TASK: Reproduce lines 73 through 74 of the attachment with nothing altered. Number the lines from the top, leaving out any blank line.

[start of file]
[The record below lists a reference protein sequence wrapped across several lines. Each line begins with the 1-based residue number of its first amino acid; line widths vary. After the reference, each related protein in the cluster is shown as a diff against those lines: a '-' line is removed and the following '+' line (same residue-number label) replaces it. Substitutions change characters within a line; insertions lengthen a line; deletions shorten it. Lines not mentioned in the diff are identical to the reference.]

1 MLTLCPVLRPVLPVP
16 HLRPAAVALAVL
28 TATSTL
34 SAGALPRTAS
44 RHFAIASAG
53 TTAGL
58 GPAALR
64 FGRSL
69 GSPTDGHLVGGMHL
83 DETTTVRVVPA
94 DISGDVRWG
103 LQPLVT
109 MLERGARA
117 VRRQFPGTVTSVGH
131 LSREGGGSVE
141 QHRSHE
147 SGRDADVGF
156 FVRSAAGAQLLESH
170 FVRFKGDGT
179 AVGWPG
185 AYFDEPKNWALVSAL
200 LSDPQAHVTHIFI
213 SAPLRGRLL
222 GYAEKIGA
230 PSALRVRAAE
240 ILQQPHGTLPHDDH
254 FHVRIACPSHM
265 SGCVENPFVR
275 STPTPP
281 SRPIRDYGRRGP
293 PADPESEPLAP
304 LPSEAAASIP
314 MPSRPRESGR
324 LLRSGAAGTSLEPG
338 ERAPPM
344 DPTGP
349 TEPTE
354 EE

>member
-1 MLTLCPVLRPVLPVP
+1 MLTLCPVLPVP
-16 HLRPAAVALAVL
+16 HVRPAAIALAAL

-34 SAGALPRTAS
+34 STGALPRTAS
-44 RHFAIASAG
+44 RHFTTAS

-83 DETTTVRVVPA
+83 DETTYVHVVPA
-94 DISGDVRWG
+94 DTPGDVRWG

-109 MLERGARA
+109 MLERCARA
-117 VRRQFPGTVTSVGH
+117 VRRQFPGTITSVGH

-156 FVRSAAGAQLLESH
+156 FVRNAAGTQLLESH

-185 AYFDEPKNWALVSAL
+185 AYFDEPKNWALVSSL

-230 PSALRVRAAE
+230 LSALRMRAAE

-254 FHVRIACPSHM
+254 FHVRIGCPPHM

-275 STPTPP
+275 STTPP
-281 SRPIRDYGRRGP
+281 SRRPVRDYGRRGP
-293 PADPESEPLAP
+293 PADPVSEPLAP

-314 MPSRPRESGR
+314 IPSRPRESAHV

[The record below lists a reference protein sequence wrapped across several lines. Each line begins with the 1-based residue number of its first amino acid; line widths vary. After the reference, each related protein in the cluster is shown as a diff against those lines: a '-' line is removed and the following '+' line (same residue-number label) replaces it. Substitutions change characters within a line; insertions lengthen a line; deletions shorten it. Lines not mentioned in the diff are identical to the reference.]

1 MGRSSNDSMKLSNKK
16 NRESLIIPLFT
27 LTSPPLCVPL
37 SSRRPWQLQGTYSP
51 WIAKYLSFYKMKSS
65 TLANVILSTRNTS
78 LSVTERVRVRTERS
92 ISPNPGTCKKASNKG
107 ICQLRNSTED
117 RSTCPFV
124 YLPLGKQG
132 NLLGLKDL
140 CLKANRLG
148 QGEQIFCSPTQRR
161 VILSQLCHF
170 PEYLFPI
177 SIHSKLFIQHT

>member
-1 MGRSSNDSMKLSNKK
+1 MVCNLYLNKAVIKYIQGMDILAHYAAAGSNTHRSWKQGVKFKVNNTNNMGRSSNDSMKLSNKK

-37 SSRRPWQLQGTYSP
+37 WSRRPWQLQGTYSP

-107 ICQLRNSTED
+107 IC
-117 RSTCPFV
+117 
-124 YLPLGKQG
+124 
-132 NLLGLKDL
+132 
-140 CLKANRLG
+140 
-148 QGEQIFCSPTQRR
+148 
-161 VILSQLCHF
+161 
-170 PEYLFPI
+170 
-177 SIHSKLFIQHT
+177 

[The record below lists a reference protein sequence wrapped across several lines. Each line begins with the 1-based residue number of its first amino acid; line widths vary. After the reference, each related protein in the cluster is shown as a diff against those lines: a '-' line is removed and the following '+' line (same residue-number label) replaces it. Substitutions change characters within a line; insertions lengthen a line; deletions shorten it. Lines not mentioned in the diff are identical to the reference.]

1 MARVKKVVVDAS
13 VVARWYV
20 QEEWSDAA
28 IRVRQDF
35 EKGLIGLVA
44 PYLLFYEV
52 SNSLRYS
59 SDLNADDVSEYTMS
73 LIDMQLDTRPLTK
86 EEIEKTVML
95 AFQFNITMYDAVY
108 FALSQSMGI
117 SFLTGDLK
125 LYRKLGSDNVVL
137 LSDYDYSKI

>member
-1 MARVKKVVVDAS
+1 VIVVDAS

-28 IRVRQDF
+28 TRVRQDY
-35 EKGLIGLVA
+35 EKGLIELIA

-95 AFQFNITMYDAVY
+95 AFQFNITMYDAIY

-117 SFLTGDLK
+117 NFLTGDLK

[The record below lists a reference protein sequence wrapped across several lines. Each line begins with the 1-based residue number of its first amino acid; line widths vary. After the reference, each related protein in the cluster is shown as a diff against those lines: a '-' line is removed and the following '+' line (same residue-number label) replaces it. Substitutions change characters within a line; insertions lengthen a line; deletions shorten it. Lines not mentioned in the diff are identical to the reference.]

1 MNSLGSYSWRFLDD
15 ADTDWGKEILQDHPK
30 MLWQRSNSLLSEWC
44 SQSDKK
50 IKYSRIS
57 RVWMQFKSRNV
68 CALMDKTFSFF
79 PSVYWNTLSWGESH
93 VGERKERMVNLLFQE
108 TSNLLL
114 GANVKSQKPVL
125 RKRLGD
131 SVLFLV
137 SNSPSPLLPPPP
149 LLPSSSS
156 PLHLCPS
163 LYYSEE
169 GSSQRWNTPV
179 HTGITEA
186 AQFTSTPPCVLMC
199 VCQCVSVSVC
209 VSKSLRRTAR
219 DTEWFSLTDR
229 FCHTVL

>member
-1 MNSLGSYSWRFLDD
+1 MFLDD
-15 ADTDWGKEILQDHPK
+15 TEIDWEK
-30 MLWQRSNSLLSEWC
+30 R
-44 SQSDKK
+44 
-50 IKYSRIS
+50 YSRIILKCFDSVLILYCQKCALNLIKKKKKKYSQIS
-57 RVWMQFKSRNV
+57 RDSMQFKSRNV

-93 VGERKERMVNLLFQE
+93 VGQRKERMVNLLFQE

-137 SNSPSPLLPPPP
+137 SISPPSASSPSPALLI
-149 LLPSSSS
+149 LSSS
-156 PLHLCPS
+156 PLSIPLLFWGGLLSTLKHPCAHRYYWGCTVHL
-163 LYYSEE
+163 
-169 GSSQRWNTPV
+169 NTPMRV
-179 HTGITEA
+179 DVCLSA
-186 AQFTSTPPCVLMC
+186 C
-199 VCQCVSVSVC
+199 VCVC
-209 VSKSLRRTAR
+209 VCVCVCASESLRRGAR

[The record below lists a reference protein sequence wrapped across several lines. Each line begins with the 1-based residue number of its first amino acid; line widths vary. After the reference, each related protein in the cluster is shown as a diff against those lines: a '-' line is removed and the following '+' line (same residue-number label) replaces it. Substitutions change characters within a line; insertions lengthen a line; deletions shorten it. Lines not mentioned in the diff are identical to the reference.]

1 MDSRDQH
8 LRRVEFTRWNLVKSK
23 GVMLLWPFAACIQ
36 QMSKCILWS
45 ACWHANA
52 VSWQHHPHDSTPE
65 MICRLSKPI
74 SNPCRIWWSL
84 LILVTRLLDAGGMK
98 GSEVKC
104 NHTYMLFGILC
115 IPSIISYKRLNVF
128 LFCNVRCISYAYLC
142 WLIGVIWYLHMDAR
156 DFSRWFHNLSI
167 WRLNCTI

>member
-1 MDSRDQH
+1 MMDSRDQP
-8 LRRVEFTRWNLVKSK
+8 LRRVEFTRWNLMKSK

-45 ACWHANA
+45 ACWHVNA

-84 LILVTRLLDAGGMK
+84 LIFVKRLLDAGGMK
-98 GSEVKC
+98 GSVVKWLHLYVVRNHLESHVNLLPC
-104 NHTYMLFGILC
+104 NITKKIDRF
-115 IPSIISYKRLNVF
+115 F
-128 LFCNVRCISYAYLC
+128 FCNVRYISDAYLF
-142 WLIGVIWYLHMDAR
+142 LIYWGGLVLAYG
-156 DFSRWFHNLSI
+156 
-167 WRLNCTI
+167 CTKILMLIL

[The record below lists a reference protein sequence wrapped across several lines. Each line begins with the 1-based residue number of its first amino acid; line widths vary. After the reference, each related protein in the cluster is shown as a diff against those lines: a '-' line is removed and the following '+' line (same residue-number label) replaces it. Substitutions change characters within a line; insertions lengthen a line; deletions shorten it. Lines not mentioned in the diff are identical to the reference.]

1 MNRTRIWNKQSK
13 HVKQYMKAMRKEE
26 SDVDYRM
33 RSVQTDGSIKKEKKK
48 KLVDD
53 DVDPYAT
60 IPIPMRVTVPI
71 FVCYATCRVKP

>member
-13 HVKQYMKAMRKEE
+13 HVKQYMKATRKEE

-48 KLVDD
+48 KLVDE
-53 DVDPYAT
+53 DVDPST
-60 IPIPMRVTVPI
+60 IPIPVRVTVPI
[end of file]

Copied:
[The record below lists a reference protein sequence wrapped across several lines. Each line begins with the 1-based residue number of its first amino acid; line widths vary. After the reference, each related protein in the cluster is shown as a diff against those lines: a '-' line is removed and the following '+' line (same residue-number label) replaces it. Substitutions change characters within a line; insertions lengthen a line; deletions shorten it. Lines not mentioned in the diff are identical to the reference.]

1 MGRSSNDSMKLSNKK